Forging is one of the oldest known metalworking processes. Traditionally, forging was performed by a smith using hammer. The smithy or forge has evolved over centuries to become a facility with engineered processes, production equipment, tooling, raw materials and products to meet the demands of modern industry.

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Forging can produce a piece that is stronger than an equivalent cast or machined part. As the metal is shaped during the forging process, its internal grain deforms to follow the general shape of the part. As a result, the grain is continuous throughout the part, giving rise to a piece with improved strength characteristics.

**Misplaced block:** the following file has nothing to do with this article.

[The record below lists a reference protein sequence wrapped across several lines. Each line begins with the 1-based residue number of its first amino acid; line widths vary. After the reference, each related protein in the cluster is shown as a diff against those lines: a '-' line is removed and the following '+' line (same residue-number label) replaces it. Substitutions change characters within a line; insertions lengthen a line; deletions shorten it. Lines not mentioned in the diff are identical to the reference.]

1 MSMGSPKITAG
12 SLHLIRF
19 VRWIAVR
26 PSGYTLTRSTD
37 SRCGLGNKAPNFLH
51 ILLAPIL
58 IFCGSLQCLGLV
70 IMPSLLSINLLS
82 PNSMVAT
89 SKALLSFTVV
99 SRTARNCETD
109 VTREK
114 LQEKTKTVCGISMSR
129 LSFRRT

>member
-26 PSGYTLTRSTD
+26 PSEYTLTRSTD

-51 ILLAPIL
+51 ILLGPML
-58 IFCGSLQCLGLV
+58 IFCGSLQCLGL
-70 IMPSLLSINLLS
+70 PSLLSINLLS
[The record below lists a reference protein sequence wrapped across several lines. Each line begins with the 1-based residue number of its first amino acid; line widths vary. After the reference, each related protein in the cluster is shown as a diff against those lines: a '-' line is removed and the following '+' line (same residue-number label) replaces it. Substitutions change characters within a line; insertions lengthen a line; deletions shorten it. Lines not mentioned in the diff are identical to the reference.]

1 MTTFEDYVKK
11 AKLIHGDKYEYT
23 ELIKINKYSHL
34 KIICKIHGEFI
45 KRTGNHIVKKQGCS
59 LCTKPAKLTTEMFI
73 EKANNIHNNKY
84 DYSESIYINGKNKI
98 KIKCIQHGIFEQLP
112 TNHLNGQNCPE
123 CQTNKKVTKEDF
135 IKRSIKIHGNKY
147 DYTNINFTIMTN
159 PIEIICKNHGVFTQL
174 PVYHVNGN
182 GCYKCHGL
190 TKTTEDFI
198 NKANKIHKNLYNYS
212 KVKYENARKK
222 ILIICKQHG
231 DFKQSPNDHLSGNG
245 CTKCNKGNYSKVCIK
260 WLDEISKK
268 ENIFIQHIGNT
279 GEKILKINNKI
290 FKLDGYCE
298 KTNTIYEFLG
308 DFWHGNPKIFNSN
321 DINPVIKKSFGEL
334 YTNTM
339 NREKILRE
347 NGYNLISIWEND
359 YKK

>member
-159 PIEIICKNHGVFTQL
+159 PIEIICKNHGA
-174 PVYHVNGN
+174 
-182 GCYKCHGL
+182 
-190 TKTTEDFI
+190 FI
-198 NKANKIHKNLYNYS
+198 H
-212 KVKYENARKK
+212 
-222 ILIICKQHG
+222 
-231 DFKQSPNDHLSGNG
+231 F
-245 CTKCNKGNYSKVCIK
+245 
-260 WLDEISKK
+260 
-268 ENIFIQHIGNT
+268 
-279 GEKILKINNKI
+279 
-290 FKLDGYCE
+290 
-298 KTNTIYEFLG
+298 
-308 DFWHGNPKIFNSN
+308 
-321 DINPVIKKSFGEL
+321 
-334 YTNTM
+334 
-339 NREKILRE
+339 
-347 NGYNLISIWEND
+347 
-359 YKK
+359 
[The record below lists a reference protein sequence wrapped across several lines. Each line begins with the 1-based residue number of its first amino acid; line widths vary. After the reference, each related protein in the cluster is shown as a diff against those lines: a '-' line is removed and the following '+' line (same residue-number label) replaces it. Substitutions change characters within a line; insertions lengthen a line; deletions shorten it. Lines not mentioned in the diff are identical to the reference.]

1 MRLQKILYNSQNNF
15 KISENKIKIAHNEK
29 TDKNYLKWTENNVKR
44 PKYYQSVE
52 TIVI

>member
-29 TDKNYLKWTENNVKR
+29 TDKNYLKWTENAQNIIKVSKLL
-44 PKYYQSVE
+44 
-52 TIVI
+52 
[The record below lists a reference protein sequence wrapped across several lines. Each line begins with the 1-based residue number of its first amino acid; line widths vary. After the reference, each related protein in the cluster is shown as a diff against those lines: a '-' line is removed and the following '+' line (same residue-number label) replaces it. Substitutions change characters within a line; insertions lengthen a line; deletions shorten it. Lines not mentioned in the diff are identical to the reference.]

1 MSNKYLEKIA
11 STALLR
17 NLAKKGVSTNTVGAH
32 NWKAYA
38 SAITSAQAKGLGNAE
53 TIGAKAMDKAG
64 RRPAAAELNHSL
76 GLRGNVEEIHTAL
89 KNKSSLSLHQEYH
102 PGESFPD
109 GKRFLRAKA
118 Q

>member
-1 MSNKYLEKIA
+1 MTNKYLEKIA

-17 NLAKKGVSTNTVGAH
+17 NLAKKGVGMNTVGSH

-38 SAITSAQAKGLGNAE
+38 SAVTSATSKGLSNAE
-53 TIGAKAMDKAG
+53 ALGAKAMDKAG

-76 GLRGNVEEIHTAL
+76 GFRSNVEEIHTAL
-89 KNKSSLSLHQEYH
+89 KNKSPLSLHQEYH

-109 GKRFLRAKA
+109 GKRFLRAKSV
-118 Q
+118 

Some metals may be forged cold, however steel is almost always hot forged. Production forging involves significant capital expenditure for machinery, tooling, facilities and personnel. In the case of hot forging, a high temperature furnace (sometimes referred to as the forge) will be required to heat ingots or billets. Orr's forging operations require the use of metal-forming dies, which must be precisely machined and carefully heat treated to correctly shape the part, as well as to withstand the tremendous forces involved.


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